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Strong Typing and Nested Master Pages

Friday, November 11, 2005

Here is a little tip for getting a strongly typed Master property when using nested master pages in ASP.NET 2.0.

Let’s say you start with the following, top level master page:

<%@ Master Language="C#" %>


<script runat="server">


    public string BigFooterText


        get { return BigFooter.Text; }

        set { BigFooter.Text = value; }






<head runat="server"/>



    <form id="form1" runat="server">


        <asp:contentplaceholder id="BigContent" runat="server"/>

        <asp:Label ID="BigFooter" runat="server"/>





A second, nested master page provides the content for the top level master.

<%@ Master Language="C#" MasterPageFile="~/BigMaster.master"  %>

<%@ MasterType VirtualPath="~/BigMaster.master" %>


<script runat="server">


    public string LittleFooterText


        get { return LittleFooter.Text; }

        set { LittleFooter.Text = value; }





<asp:Content ContentPlaceHolderID="BigContent" runat="server">


  <asp:ContentPlaceHolder ID="LittleContent" runat="server"/>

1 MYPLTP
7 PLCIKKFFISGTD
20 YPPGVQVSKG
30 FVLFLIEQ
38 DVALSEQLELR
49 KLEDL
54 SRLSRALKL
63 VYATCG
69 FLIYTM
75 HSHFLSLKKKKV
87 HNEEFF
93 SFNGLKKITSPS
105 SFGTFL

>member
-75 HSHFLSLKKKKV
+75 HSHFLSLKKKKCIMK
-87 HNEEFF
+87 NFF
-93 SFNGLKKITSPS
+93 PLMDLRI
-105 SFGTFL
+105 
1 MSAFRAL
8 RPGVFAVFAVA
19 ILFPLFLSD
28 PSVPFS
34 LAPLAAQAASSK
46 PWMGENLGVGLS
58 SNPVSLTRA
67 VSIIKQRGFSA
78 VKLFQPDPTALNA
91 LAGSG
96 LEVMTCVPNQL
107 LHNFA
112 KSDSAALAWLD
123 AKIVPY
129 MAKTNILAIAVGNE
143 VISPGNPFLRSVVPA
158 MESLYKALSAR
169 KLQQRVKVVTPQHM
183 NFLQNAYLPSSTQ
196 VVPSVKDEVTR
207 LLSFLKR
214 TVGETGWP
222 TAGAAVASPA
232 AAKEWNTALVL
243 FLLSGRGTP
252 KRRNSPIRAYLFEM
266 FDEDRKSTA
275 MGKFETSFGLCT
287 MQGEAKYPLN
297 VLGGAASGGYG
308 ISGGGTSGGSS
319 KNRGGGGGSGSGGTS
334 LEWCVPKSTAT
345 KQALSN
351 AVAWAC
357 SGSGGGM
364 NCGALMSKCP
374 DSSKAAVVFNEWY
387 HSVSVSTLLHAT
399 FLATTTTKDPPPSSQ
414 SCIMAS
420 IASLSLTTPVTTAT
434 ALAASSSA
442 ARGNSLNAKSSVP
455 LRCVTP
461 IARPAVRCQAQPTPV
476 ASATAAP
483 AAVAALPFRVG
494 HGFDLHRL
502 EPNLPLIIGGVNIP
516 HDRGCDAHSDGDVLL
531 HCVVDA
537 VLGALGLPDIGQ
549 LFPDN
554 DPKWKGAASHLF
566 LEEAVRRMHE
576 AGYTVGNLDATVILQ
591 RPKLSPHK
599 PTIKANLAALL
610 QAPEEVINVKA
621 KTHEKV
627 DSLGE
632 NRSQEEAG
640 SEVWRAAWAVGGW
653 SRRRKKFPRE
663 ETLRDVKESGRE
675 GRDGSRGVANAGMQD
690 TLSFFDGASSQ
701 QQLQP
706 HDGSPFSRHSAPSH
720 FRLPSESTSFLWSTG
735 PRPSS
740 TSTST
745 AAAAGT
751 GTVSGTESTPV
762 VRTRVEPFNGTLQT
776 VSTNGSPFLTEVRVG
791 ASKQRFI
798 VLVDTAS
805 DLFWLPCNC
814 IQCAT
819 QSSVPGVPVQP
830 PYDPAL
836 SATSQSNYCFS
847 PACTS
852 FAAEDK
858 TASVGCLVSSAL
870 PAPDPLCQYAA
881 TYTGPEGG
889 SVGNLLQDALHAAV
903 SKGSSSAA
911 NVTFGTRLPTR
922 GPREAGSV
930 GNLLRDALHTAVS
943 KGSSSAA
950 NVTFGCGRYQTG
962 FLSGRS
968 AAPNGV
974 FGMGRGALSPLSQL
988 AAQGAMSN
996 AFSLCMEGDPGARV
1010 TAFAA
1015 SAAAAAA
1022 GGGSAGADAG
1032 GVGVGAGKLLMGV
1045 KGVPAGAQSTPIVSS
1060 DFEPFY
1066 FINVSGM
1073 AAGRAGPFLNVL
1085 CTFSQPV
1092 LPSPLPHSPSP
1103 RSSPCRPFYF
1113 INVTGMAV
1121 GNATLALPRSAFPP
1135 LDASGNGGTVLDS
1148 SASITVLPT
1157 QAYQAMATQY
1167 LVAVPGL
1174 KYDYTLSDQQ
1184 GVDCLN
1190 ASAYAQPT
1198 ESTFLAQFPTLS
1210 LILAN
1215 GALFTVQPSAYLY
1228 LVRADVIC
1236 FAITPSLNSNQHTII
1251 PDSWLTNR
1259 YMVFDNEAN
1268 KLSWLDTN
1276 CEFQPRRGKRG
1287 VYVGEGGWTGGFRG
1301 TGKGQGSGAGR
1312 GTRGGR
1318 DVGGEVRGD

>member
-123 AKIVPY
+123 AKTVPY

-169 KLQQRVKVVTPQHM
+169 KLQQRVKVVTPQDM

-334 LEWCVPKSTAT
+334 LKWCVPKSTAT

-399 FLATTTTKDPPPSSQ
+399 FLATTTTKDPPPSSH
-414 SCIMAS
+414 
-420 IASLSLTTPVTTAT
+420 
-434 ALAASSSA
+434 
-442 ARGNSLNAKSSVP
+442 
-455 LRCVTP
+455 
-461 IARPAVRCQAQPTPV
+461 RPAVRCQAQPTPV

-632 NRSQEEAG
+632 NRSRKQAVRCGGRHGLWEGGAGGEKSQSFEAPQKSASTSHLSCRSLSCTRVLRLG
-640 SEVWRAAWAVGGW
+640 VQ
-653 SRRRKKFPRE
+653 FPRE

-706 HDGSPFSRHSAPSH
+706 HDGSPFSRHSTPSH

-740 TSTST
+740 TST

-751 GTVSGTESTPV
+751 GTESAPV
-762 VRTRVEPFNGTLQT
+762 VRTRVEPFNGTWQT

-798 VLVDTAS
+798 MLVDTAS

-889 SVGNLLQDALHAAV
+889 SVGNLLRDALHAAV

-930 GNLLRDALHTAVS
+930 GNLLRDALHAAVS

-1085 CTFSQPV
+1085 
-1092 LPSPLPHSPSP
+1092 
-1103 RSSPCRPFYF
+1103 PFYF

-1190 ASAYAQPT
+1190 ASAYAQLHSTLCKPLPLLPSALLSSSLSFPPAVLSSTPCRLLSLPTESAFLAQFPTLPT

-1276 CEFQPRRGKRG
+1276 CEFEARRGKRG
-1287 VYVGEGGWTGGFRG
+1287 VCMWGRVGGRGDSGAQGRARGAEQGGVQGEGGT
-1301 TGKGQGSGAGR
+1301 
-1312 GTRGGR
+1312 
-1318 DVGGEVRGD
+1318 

<asp:Label ID="LittleFooter" runat="server"/>



Now finally, an ASPX content page using the nested master as it’s master page. Notice the web form can reach the BigFooterText property of the top level master page without casting.

<%@ Page Language="C#" MasterPageFile="~/LittleMaster.master" Title="Untitled Page" %>

<%@ MasterType VirtualPath="~/LittleMaster.master" %>

<%@ Reference VirtualPath="~/BigMaster.master" %>


<script runat="server">

    protected void Page_Load(object sender, EventArgs e)


        Master.LittleFooterText = "hello";

        Master.Master.BigFooterText = "world";




<asp:Content ID="Content1" ContentPlaceHolderID="LittleContent" Runat="Server">

This is some content



Typically, the Master property of a form is of type MasterPage. The @ MasterType directive instructs ASP.NET to generate the code for a strongly typed MasterPage property, and to ensure the assembly is properly referenced in scenarios where the master page and the content page end up in different assemblies. The web form needs both an @ MasterType directive (for the nested master) and an @ Reference directive (to the top level master page) for the compiler to see both types.

This setup feels fragile to me. I think a better approach would be to remove the @Reference directive from the aspx file, and add a public member to the nested master page that can forward data to the top level master. This approach reduces coupling and results in less breakage when the inevitable round of changes come to the top level master.